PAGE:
Citizen Zed - 8/16/12 »
Everywhere we’re supposed to buy the cookie cutter factoid that the economy helps Romney. That’s the way it’s always been. Such things always hurt the incumbent. This truism, once it percolates through the den of paint-by-numbers “political” consultancy, issues forth in a thick, steaming carafe of GOP squawking points. Obama is a failure. Everything he’s done is an epic fail. The stimulus, that latest example of government trying to do what it can’t, was a failure.
Just when you think it’s all so incontestably obvious, perhaps even as a “leftist” bemoaning the lack of a bigger stimulus, comes an interesting long read, one which traffics in such quaint notions as rationality, empirical detail and history regarding the “failed” stimulus. In “Think Again: Obama’s New Deal, The president’s Republican critics are dead wrong. The Stimulus worked.”, Michael Grunwald writes:
“When it comes to the Recovery Act, the facts are on Obama’s side.
For starters, there is voluminous evidence that the stimulus did provide real stimulus, helping to stop a terrifying free-fall, avert a second Depression, and end a brutal recession…
Politically, it’s awkward for the president to argue that without the stimulus, the bad economy would have been much worse. It sounds lame to point out that recessions caused by financial meltdowns tend to be unusually long and nasty. But it’s true.” >continue<
Awkward enough, that is, to where Karl Rove likely rubs his hands, anticipating Obama coaxed into lecturing like a professor while studiously attempting to limn out the facts. “Come on Obama, quit making excuses, quit teaching - and better yet, get out of the way and let those that can do take the reins. The failure is just all so obvious as to make a mockery of tedious academic apology.” So goes the predictable line in a world where the “intellectuality” of Paul Ryan amounts to the prize in a Cracker Jack box, where the dramaturgy and “substance” of politics has the flavor of professional wrestling.
If one unreflectively trades with the currency of a pre-2008 mentality, a frame harkening back to a fat, happy yet unravelling time, where entertainment might suffice for politics, all this might have better traction. Then the economy might automatically help Romney. Polls appear to show, however, that voters are wary of this game - perhaps like dogs unaccountably wary of antifreeze. They may not be ready to retroactively retire the Reagan Revolution but there appears to be a willingness to pause before reactively handing the keys back to the GOP. They may reckon, with legitimate suspicion, that even our out-sized expectations of presidents can’t muster the requisite suspension of disbelief necessary to hold Obama accountable for smoothly pulling a recovery out of a hat.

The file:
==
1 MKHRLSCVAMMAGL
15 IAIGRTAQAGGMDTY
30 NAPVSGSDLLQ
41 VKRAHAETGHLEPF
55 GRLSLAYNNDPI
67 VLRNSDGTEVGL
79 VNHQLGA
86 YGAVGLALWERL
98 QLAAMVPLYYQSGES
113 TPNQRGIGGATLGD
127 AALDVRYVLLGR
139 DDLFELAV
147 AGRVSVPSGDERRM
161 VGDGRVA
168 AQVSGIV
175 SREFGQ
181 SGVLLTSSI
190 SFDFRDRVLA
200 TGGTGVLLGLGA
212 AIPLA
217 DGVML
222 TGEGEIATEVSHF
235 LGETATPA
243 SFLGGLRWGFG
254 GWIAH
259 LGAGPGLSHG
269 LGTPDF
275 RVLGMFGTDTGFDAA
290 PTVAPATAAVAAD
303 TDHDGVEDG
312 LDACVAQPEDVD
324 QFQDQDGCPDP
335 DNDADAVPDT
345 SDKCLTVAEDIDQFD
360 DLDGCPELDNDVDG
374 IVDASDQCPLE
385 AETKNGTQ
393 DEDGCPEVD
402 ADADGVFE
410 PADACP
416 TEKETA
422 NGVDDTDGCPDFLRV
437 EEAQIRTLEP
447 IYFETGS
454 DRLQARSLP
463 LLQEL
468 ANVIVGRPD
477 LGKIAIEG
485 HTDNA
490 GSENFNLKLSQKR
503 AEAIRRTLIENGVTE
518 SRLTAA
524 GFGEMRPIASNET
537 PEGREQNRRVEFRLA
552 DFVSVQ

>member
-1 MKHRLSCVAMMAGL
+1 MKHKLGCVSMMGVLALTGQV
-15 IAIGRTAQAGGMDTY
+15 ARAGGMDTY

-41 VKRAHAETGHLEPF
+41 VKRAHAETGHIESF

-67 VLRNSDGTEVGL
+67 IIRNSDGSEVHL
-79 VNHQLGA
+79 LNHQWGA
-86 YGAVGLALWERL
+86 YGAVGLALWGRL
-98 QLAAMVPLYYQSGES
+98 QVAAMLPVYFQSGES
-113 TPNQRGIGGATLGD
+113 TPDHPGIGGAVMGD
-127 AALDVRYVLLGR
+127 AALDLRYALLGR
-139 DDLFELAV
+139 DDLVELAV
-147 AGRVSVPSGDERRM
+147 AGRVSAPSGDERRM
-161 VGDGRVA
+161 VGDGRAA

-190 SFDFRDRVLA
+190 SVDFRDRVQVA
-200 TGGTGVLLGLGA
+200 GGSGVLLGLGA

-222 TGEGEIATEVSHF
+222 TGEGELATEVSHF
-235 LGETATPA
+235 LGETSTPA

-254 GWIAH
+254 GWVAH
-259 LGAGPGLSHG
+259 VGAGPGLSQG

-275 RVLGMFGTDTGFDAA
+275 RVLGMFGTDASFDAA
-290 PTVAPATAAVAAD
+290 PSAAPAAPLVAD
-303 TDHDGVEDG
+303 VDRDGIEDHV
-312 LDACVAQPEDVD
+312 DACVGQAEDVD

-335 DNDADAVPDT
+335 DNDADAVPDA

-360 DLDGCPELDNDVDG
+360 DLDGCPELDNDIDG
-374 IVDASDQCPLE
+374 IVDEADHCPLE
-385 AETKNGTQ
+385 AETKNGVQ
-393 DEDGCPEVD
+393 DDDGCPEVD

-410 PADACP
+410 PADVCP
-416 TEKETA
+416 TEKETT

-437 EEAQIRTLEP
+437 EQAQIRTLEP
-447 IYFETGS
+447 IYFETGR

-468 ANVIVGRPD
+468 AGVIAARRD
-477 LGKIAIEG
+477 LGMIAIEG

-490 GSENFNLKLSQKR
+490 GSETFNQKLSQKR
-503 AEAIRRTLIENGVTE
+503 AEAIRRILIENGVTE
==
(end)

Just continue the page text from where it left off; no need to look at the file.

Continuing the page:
Countering the dawning of adult cognition, Romney and the GOP quadruple down with talk of failure. If they can’t convince by framing with labels, slight of hand proceeds to loudly repeat bare conclusions free of either tested premises or the actual structure of argument - and free of the political context whereby a “loyal opposition” has engaged in every contortion imaginable to torque Washington into abject deadlock. The party of Atwater, Rove, and Ailes cries foul at any interrogation, fingering Obama as hateful and divisive - and thus “distracted” from the real job of recovery. But it’s this act that’s the distraction, engaged in the worn out game of projecting and hanging its essence upon another.
The managers of this “discourse” don’t worry that anyone in the target demographic will be shocked by pushing every nonsensical claim imaginable against Obama, studded with the repetition of remarks so wrenched out of context as to problematize an Onion parody. Indeed, they trade on the confidence that if you’re a Tea Party dude lacking 6th grade reading skills, you didn’t get that. It’s an austerity eschewing science, empirical grounding or intellectual honesty. It’s an austerity impoverished enough to celebrate pulling stuff out of its ass, forever stuck in the loud denial of what 2008 meant and continues to mean.
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